2.2. Study Participants. Subjects with clinical diagnosis of PD made by a movement disorders fellowship-trained specialist, who fulfilled the UK Parkinson’s Disease Society Brain Bank Clinical Diagnostic Criteria , were eligible for inclusion. PD patients who had a PSG study performed within a year for sleep complaints and with a complete data/chart were included in the final analysis.
2.4. Polysomnography Technique. All subjects underwent a standardized overnight, single night PSG at the NINN-Sleep Clinic after taking their normal schedule of dopaminergic treatment using a Grass Technologies Twin (version 22.214.171.124) Polysomnographer. Conventional electroencephalography electrodes (F4-M1, C4-M1, O2-M1) were placed in most patients; however, when RBD was clinically suspected, the international 10–20 system for electrode placement was applied in order to rule out epilepsy. Electrocardiography, chin, upper and lower extremities electromyography, electrooculography, pulse oximetry, and abdominal and chest respiratory effort acquisition were also registered according to the recommended specifications of the American Academy of Sleep Medicine Manual for the Scoring of Sleep and Associated Events. PSG was later scored and analyzed by a sleep medicine specialist. The diagnosis of any of the above sleep disorders was made according to the International Classification of Sleep Disorders 2nd edition . For the study purposes, subjects were classified into two groups according to the presence or absence of the following sleep disorders, obstructive sleep apnea (OSA), periodic limb movement disorder (PLMD), rapid eye movements (REM), behavioral sleep disorder (RBD), or awakenings/arousals (A/A). Sleep architecture variables were also recorded, such as sleep efficiency, sleep latency, REM latency, periodic limb movement index (PLMI), Apnea-hypopnea index (AHI), sleep stages, and total sleep time. Sleep stages were divided according to the previous classification .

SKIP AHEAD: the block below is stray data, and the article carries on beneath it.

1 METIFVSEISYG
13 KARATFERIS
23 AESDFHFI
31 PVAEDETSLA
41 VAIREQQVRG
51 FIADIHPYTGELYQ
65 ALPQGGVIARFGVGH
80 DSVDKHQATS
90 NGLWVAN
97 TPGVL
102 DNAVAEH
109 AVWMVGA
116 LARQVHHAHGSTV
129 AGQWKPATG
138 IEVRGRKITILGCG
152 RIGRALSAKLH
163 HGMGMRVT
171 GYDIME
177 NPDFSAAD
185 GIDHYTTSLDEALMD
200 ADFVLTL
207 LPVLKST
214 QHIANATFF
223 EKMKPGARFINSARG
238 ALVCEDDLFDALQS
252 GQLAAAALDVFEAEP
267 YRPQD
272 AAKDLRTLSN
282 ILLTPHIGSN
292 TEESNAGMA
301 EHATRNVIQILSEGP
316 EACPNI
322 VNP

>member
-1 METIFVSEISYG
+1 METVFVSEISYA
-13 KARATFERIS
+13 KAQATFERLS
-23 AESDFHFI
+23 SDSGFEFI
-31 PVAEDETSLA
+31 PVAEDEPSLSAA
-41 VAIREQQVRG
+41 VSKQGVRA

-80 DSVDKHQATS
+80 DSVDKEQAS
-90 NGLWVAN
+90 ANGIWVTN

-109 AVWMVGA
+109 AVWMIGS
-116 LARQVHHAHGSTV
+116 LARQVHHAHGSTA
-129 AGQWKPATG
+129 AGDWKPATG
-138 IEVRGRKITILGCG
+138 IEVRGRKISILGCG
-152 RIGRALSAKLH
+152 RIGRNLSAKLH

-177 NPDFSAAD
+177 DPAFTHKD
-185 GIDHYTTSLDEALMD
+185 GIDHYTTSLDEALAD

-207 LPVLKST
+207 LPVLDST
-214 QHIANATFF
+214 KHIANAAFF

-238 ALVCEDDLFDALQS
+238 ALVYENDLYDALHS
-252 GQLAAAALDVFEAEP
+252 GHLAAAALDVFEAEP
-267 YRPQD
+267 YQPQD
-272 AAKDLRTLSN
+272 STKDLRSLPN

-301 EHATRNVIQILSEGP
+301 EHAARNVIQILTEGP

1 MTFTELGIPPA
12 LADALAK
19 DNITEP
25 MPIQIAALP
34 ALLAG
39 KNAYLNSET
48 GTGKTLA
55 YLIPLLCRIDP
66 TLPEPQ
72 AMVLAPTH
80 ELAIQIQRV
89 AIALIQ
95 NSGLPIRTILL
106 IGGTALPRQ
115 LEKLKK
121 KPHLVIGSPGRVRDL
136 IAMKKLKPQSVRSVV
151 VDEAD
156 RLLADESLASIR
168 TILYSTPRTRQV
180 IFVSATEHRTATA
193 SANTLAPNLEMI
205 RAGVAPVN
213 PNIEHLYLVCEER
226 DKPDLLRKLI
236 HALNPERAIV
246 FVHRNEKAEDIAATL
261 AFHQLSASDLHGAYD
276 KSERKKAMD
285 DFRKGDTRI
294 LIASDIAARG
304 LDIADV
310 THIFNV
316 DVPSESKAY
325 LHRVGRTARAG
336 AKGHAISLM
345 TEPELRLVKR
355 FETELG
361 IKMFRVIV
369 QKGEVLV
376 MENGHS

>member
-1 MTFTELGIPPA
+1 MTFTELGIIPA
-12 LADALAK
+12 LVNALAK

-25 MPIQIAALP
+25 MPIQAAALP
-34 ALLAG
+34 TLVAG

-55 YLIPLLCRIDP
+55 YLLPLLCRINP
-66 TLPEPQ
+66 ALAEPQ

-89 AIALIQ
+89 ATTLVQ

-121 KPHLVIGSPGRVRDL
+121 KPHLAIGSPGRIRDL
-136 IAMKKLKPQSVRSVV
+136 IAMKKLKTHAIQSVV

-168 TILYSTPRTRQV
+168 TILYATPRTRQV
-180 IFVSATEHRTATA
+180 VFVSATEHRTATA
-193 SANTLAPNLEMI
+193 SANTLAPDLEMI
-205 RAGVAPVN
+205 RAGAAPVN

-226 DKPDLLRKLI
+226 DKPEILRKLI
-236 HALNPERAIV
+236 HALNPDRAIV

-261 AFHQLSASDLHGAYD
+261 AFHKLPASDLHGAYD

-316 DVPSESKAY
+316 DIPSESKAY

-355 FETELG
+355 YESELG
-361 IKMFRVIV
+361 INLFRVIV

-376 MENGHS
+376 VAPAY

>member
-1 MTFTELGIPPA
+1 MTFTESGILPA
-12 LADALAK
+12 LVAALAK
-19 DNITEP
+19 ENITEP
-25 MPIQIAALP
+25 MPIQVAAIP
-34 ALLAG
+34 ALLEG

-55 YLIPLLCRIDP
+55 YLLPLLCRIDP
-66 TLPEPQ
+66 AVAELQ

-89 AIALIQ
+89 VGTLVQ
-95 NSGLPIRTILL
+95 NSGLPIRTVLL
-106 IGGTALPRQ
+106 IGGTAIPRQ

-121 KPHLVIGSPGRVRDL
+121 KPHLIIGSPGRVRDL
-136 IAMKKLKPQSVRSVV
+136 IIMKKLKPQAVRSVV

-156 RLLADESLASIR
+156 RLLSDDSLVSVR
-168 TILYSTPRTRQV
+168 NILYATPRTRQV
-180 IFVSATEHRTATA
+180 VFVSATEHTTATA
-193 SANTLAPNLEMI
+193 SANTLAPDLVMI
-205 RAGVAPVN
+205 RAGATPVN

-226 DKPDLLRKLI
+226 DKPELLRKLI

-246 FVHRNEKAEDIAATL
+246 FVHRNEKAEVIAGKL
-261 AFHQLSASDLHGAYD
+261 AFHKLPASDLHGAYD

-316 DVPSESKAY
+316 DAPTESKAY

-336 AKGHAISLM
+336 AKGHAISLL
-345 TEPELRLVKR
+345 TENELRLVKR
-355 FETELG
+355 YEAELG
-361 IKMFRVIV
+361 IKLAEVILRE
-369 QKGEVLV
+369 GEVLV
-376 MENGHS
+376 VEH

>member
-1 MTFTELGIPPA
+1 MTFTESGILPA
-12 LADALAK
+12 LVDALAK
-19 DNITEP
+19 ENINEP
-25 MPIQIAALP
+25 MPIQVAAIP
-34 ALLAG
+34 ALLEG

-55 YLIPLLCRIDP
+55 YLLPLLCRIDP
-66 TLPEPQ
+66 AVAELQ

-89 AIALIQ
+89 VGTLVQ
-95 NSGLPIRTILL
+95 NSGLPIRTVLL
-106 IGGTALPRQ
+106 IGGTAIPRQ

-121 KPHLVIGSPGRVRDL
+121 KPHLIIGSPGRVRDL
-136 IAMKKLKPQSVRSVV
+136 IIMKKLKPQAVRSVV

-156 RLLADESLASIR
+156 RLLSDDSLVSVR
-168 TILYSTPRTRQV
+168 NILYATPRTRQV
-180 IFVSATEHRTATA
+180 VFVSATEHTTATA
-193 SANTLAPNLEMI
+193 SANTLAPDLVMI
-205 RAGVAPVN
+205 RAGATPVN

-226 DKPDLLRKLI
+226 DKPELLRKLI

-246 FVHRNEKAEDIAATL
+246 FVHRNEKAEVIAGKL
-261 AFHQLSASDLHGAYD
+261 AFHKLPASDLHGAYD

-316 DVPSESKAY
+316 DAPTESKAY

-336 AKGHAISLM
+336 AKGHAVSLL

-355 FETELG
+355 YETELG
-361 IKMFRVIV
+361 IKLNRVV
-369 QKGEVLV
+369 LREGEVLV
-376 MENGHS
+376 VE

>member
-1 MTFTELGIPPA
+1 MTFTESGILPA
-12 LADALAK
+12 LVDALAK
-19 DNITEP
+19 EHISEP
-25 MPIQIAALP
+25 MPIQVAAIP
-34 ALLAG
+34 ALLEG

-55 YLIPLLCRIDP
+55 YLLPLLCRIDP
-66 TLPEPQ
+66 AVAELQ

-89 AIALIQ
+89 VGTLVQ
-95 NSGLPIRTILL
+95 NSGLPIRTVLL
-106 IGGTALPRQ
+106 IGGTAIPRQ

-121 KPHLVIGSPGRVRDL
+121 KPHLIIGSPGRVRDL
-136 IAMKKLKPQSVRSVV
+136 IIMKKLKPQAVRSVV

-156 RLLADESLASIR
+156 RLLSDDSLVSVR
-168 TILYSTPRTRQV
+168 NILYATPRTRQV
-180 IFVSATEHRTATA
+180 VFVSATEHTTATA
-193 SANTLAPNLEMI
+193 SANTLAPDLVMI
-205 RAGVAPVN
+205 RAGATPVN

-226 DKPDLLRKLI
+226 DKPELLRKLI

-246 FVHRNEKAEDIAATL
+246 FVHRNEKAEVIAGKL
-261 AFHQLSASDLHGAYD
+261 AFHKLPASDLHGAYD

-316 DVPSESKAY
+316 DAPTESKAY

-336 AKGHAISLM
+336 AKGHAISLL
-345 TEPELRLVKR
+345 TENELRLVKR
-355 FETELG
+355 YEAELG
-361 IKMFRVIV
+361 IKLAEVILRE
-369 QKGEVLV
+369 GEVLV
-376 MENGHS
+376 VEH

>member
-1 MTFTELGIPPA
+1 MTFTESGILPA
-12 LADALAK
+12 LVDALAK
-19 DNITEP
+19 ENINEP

2.3. Data Sources and Measurements. The following variables of interest were extracted reviewing each subject’s chart. Demographics, clinical characteristics, and the Movement Disorders Society-Unified Parkinson Disease Rating Scale (MDS-UPDRS) were extracted from each subject’s chart . We also documented the presence of motor fluctuations or levodopa-induced dyskinesias (LID); dopaminergic medications such as levodopa (LD), dopamine agonists (DA), levodopa equivalent dosage (LED), and if on monotherapy or polytherapy of dopaminergics; and other medications, such as MAO-B inhibitors, amantadine, antidepressants, benzodiazepines, antipsychotics, and sleep inductors. None of the patients were on wakefulness-promoting agents (e.g., methylphenidate). PD was clinically divided based on the dominant feature at presentation into postural instability and gait difficulty (PIGD) and tremor-dominant subtypes . The H&Y stage was divided in three groups, mild (stages 1 and 2), moderate (stage 3), and advanced (stages 4 and 5) disease . LED was calculated using the following formula : regular LD dose + LD CR dose × 0.75 + LD × 0.33 if entacapone + pramipexole dose × 100 + ropinirole dose × 20 + rotigotine dose × 30 + pergolide dose × 1 + bromocriptine dose × 10 + selegiline dose × 10 + rasagiline dose × 100 + amantadine dose × 1. For our research purposes, polytherapy was defined as those subjects who were receiving a combination of LD and DA. Any class of antidepressants, benzodiazepines, and antipsychotics were included. Medications considered as sleep inductors in our study were zolpidem, melatonin, or melatonin agonists.